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Your daddy came to kill me, their mama said.

Alicia had bled, last moon-dark, and it was time to spill.

You and your brother, always, her mama said, and blessed them, cast the circle.

*

The house, spine in the forest, breast on the road, smelled like oregano, stew and smoke, candles guttered in autumn gusts.

They made peace there, and trouble. Grew tall as hocks in the garden.

Mama could bang back whiskey, she wanted. Her daughter learned it too, but mostly how to steady: hands, bones, wastrel spirits. Things that wandered in out of the wild. Titmice and cryptids. She twisted wreaths, holly and cohosh, mouthed the old phonemes, gentled when she wanted, clear-cut the rest.

Max was the wit; his hand in hers while they walked widdershins, round the house under the eye of the wolf star (Polaris is the leash of the sky camp, their mama said, wolf and coyote and fox chasing on their long leads, milky way the summer-path of the geese, fisher and otter and wolverine; stories, their mama said, tangled Canada-kind.)

*
Grandpa was Sipi Cree out of Gods River, far to the north, where priests chased tongues out with firewater.

Nēhiyawak, the first people, their mama said, and dressed them young in feathers.

The people feared witchcraft, their mama said, but they didn’t know what it could do, other than send sickness through lodges. Hunted the buffalo but--

other things too. Hunters the first people, her mama said, your grandmother knew.

Killed something with her knife she didn’t know how to name.

Came south when she could.

*

Alicia scried at three; Max made eyes. Nadine Banes knew them, taught them to run their fingers through nature's hair, how to see her, let her course through. Cleanse with sage, hyssop; don't give in to the dark side. Listen, but don't give in. Like southerlies in tallgrass and old blood running under plain.

Don't be the hunted.

She made bread. Her quartzes clacked between her breasts.

And sometimes: their daddy blew through, banged the door open armed and smiling, swept them up, brought toys carved with signs, games that taught them to shoot, left again in a swirl of snow.

Alicia put her palms to his cold cheeks. Max looked into his third eye. Their mama argued with him, low, dusk and white candles.

At night there were stories:

Your daddy was a fox.

Your daddy outran a wolf, almost.

You can dream-walk too.

*

‘licia tied hex bags faster, red thread and cold ash. Max could call birds out of trees, just a blink; sometimes they sat with chickadees chestnut on their hands; later smoked up with friends in the garden, giggling. Teens cackling stoned among the night-blooms.

Your mom’s a witch, John said, let it land ugly. His last name was Farmer.

Shut it, bitch, Max said, and his hands swept something up, put a glamour to the branches above.

John kissed him, hung off his neck for a week, wept when Max moved on.

They scoffed at TV witches who needed more than two. Sang, two-part ironic, with tweenpop radio, I wanna, I wanna be your—

something coursed up between notes, made them stop.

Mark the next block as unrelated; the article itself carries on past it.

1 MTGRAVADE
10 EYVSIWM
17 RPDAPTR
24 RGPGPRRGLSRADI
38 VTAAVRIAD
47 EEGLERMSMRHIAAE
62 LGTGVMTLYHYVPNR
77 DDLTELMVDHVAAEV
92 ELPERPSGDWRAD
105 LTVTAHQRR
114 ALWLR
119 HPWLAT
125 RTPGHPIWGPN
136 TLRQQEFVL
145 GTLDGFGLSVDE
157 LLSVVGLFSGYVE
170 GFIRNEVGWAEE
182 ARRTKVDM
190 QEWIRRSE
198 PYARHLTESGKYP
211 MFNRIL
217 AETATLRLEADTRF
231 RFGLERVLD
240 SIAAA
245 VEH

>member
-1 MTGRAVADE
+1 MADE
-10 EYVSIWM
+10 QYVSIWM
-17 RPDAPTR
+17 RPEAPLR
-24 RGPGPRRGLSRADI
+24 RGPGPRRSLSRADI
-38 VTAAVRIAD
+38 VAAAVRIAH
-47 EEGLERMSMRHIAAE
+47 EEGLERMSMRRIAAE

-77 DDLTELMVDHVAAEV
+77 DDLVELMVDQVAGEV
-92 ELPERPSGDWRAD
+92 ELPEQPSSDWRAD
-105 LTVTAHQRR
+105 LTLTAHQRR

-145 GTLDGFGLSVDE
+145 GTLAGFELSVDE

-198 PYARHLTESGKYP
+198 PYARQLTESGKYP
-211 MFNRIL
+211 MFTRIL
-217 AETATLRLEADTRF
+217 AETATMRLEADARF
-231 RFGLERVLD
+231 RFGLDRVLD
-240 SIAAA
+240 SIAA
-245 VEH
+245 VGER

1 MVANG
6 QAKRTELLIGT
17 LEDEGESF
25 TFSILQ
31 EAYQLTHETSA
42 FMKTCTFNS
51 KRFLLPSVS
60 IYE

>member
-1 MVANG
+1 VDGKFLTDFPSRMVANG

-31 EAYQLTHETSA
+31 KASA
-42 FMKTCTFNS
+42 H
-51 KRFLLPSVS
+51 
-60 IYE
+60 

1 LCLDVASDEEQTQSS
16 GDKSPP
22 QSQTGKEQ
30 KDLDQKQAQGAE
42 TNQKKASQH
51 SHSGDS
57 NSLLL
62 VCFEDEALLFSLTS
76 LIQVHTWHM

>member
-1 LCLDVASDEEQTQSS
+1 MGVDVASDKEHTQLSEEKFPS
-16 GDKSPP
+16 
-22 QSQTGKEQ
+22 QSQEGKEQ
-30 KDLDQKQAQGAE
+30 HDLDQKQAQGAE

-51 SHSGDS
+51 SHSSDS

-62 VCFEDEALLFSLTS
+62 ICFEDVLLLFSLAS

Your father’s a hunter, mama said, proud, gave them their first beautiful blades, stuffed their pockets with hexes, their hair with blossoms.

Her first kill was a were, yip-grunting over a girl, oaks, under the Travel Moon.

*

‘sup Wolfsbane, her friends would say. Made her laugh.

She scribbled in college, gothy moon-doggerel, laughed with Max about it; took out a classmate junior year. Never took to him in that way, knew he was possessed. Her mama thought techno-witchery was bullshit; the coven-studygroup witched to differ.

Dude, Max said, when she told him, I could make him love you, if that’s what you want.
After we set him free.

She got herself inked. Max too. They sat shivering, blood up with banishment. Their mama taught them. Not just the songbird-beckon, the applesweet lovespell, the green-eyed whitewash crystalwork--

but the spirit-knife, the excision, the black paths through the pinewood.

At fifty, wracked and peaceful, their hands in hers in the circle, she taught them death:

Don’t be the hunted.

Never let go of nature.

Or each other.

*

Emerson: bordertown named for a romantic, no longer a crossing.  Portal, Alicia thinks, goes wary, prickles up. Athame strapped to a thigh; Max strapped tighter.

They make twinhands at the door, look their white grandmother in the eye, first time, sit and knock back a few, make small with an infantry of mourners.

Your father was fox, mama said.

Outran a wolf, almost.

And death.

There are mothers in this house.

There are hunters in this house: hulking, mostly human. Brothers. Twinned so bright it nearly blinds her, inward eye.

Sam smells like hex, or its aftermath. Like it’s his cologne, and Dean: well. They've been to hell, both, no need to say it. So this is what myth smells like.

(You don't know what it smells like, girl. For a witch to know brimstone is legit cliché.)

Shut up, Max says, psychic tingle, so sweet, just be my wingwoman? Smiles at her.

They’ve come to say goodbye.

*

Winchesters stand together like twin pines. Sway solid.

Alicia takes her brother’s hand.

The man on the pyre is their blood, who came to kill, made them instead.

And she’s the girl who might have been hunted, who--

cast out demons; smelled snow, when her daddy came to the door.